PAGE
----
So in order to prepare themselves for a novel game they will be making, they needed a circle name made specifically for the novel game. Nasu did some look around and picked Type Moon, the character that was created for Nasu's TRPG "Land of Steel", citing "I want a circle name that is associated with a moon". Takeuchi thought the same and thus both of them agreed. Thus their next circle, "Type-Moon" is formed. (Page 34)
Their project would thus comprised of Nasu being the scenario writer, Takeuchi as the graphic artist. Needless to say they needed more people as programmers, and composers are vital to the project as well. Luckily Takeuchi has connections and managed to recruit Kiyobee (the programmer) and KATE (the composer). Both Kiyobee and KATE were once Takeuchi's co-workers from Hiroshima (refer to Part I of the thread for details). With that, the earliest members of TYPE-MOON, is formed. (Page 35)
(TO BE CONTINUED)
 Don't blame me if the math doesn't add up, bring it to the author Shuusei Sakagami, the person who wrote this biography.
 If you wanna meme about how he should enter that mode in order to finish Tsukihime Remake, just remember this: He still manage to deliver a lot including FGO (since it's confirmed that Nasu writes the starting and ending segment of each Lostbelt chapters, and in addition to that, other Fate stories like Extra, Mahou Tsukai no Yoru and many more) so no it's not like he slacked hard and forgot Tsukihime Remake completely. So my point is, when it's time for Tsukihime Remake to be ready and released, it will be released. So wait, and hope. Considering the status of Nasu during Kara no Kyoukai compared to now (which he's even busier than he was before), I'd say just let him do whatever he wants ^(yeah, nothing new anyway grumblegrumbleMahoutsukainoyorudelaygoddamnyounasugrumble).
Although, sure, we can always pull a Koha Ace and egg on Nasu to hurry up with Tsukihime Remake, nothing wrong with that.
 While Doujin Games can be mostly erotic due to how easy it is to create exposure, the core nature of a doujin game is not that much different from your indie game. Therefore the context is more towards indie game development instead of your typical definition of a doujin game.
Next, PART III will delve deeper in the production of Tsukihime, up to Fate/Stay Night.
The very first meeting to discuss the creation of Tsukihime began on year 1999, Summer. At that time, there is only one thing Takeuchi had in mind: "What should we do in order to have people look at our work." (Page 38)
Due to that, they have decided to tackle on the doujin genre and include X-rated elements for their next work. Takeuchi then add in one more further thought in it: How do we make people pay attention to Nasu's unique way of writing, his story, his world and his lore. As said in the previous thread, while sure there will face some problems trying to portray Nasu's unique world to the audience mainly through using words and description using the genre of doujin or internet, but at the same time, people who have exposed to his works have already acceptable those as Nasu's unique way (and his style) of writing and deliver his complex world building with his story in a poetic manner. Takeuchi is especially fearful of that point because Type-Moon at that point have decided and wanted Tsukihime to be friendly enough as an entry point to Nasu's works, and thus feared that Nasu's habit may cause a backfire. The biography then cited one part an interview from Tsukihime Dokuhon -PLUS PERIOD* book that touches on his perspective about "Lines of Death" as an example of how important it is to portray such concept in an "easy to understand" manner, yet emphasis on what makes the concept "so catching", or "attractive". So Takeuchi as the producer of Tsukihime would give his opinion on Nasu's unique worldview and lore but took extra care not to breakdown Nasu's original intention and idea, ensuring that the concept, idea and story of Tsukihime is attractive enough to capture readers, and that was the image they had before starting production. (Page 39, 40)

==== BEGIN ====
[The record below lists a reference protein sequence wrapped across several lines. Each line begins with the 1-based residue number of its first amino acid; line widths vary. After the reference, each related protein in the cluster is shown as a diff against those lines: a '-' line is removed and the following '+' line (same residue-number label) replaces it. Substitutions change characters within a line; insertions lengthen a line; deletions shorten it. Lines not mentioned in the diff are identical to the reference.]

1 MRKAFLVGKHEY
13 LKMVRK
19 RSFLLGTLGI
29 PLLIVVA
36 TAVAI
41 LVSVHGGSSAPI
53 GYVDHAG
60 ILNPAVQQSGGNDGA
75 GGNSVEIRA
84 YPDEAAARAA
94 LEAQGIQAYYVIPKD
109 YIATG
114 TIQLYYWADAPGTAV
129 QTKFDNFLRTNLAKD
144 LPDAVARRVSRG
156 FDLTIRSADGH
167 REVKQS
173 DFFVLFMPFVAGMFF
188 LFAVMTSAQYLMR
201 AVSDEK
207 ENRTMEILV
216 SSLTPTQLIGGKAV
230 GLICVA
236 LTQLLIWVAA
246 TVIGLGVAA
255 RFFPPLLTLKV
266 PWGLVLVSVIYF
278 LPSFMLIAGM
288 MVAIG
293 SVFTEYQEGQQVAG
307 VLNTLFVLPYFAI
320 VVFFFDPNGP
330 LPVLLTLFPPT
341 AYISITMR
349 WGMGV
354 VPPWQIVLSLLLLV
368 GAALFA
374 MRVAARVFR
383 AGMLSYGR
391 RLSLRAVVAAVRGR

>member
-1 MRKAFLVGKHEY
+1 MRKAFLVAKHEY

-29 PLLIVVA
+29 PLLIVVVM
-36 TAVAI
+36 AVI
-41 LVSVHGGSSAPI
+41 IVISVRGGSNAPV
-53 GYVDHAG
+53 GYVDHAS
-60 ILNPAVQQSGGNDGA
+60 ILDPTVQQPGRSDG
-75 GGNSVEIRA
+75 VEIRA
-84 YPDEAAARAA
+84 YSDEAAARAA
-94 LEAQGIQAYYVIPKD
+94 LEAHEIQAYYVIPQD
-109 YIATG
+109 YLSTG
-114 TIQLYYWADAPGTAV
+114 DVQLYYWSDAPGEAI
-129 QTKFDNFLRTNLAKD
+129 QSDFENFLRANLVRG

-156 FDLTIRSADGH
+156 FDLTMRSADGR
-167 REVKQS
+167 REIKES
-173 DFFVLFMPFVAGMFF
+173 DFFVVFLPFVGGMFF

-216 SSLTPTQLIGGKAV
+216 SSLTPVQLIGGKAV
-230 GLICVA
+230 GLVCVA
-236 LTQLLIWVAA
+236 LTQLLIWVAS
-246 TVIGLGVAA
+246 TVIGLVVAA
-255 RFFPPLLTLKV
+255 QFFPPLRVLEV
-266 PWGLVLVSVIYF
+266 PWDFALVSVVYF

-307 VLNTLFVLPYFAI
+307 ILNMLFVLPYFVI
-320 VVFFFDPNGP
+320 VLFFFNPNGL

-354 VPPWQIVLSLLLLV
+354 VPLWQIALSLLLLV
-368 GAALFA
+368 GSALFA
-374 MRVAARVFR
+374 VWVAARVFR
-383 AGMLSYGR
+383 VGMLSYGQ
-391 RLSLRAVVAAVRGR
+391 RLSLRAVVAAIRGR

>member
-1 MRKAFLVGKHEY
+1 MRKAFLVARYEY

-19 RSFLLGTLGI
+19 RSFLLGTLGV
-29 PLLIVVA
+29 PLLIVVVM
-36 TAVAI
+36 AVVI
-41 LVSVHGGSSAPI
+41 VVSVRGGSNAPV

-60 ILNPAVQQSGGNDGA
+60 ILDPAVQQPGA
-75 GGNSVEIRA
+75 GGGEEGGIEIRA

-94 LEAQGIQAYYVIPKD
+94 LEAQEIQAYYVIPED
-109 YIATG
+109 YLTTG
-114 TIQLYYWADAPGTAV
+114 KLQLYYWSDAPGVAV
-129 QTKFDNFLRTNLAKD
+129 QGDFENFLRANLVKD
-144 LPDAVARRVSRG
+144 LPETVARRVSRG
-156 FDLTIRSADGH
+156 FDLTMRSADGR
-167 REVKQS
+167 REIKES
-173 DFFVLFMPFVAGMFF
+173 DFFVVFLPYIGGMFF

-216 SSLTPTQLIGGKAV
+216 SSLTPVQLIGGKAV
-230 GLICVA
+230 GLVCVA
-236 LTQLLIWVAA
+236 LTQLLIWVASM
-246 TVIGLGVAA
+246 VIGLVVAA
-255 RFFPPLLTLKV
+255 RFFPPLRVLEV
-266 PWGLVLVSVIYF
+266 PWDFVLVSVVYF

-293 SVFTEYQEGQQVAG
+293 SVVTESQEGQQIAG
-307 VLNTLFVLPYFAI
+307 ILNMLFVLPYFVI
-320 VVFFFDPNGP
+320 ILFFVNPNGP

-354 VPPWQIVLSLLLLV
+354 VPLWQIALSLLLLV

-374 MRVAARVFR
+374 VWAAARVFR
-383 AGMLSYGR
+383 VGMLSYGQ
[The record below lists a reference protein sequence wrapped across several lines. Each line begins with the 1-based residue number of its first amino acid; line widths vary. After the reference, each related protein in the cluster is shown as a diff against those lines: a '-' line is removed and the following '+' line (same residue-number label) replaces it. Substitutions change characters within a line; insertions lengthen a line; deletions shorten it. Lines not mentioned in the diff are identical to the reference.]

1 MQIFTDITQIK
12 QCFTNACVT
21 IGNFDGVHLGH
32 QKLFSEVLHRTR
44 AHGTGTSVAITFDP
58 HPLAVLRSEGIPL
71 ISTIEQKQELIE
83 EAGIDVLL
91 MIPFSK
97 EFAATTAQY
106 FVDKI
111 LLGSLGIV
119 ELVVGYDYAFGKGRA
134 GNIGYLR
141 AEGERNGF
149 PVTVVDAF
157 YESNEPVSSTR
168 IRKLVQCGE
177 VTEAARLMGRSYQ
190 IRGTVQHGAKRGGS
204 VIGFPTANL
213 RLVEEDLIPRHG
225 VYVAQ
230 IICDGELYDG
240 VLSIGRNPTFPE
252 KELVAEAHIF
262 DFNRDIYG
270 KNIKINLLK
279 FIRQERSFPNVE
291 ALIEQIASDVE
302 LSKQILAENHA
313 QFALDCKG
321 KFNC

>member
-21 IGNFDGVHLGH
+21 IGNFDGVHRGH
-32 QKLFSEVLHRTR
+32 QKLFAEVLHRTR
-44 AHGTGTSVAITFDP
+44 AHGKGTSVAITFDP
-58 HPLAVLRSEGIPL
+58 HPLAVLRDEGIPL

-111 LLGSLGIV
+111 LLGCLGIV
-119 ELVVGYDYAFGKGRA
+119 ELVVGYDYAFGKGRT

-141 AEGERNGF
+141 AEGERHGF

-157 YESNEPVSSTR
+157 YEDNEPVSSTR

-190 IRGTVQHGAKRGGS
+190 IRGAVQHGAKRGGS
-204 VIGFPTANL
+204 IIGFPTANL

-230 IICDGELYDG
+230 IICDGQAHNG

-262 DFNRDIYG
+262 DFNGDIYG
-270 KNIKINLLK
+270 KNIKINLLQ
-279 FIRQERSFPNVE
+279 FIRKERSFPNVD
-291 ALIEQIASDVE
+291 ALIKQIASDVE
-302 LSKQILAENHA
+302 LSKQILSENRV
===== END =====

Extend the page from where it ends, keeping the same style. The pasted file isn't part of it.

For Tsukihime, Takeuchi gave Nasu two objectives: 1. Redefine and give shape to the idea and concept of vampires and serial killers that Nasu had since his junior high days; and 2. Use the concept of "Mystic Eyes of Death Perception" used in Kara no Kyoukai and put it into Tsukihime. Nasu was rather reluctant and hesitant in doing so at first, but Takeuchi managed to push this, stressing on how attractive that concept is and how it has the potential to catch the reader's attention. This would thus led to Shiki Tohno, the main protagonist of Tsukihime, having the power of such Mystic Eyes. (Page 41)
Even so, there is one more hurdle that they need to get past: How will they treat the whole X-rated elements and inject "romance elements" into Tsukihime. Initially, Takeuchi proposed to make a game similar to "To Heart", which they see it as "a game where players get to enjoy seeing the protagonist fall in love with the heroine and initiate communications with them". However Nasu wanted to avoid writing stories to include elements that he enjoyed as a player. Meaning he wants to write story from the perspective of a writer, not as a player that enjoyed one game and import such influences into his story. Nasu also made sure that the protagonist existence is created to be someone who is "a person who has problems to bear" as the premise. To Nasu, the protagonist should be none other but act as the reader's other self, therefore he doesn't just want the heroine to just be the protagonist's date partner but also want the protagonist to simply be active by being the center of his stories, the world and take part in them. Nasu then told Takeuchi that he would want Tsukihime to be something like "ONE: Kagayaku Kisetsu e" and they soon reach a compromise due to how ONE and To Heart are both very similar at the core concept. The biography also explains the reason behind Nasu specifically point out ONE is due to its greater emphasis in story than To Heart, and how the protagonist's image expression is much closer to novel level expression. Thanks to that Nasu got that influence and thought that if such method of expression is possible, then it is definitely doable for him to write out a love story of that level. (Page 41, 42)